Extensive teacher databases exist, yet no such database has recorded national data on school superintendents over multiple, consecutive years until now. A recent study by R. S. White documents how she collected data on superintendents of all K-12 public school districts in the U.S. between 2019 and 2023, manually verifying gender.
White found that 74% of all U.S. superintendents were men in 2019-20 while 72% were men in 2022-23. In addition, 2019-20 saw a 14.2% superintendent turnover, while 2022-23 saw a 17.1% turnover, with 62% of districts experiencing no turnover in these four years. Yet underneath these seemingly minor changes were hidden some significant differences by gender.
Districts with a greater proportion of white students were more likely to have male superintendents. Of all districts led by men, turnover was more likely in those that had a greater proportion of students of color or students receiving free or reduced-price lunch (FRPL). On the other hand, districts with a greater proportion of FRPL students, students with individualized education plans, students who were learning English, or students of color were more likely to have female superintendents. Of all districts led by women, those more likely to experience turnover were those with greater proportions of white students and fewer FRPL students. Finally, districts with a high proportion of white students looking for a new superintendent were more likely to hire a man regardless of the gender of their prior leader, while districts with a high proportion of students of color and FRPL students were more likely to hire a woman superintendent for their empty seat.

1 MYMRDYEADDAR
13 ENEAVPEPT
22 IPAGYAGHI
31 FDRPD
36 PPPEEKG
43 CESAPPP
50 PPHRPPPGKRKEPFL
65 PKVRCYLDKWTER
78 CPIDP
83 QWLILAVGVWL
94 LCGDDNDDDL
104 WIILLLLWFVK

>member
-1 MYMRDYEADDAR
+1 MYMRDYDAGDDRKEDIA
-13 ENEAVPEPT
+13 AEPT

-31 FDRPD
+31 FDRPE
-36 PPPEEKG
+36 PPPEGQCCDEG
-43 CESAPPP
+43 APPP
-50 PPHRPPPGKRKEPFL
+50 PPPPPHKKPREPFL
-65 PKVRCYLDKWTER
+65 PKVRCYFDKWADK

More research exploring the relationship between characteristics of school superintendents with student outcomes, school climate, and educator effectiveness could prove valuable for better understanding the impact of the superintendency in this period of COVID recovery, racial justice reckoning, and culture wars.
Source: White, R. S. (2023). Ceilings made of glass and leaving en masse? Examining superintendent gender gaps and turnover over time across the United States. Educational Researcher, 52(5), 272–285. https://doi.org/10.3102/0013189X231163139